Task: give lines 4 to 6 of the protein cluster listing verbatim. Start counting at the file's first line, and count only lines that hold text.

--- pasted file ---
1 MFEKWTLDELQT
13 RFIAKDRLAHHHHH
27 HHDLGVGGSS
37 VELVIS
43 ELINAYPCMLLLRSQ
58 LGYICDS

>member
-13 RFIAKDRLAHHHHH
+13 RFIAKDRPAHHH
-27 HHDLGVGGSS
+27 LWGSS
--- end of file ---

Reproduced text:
37 VELVIS
43 ELINAYPCMLLLRSQ
58 LGYICDS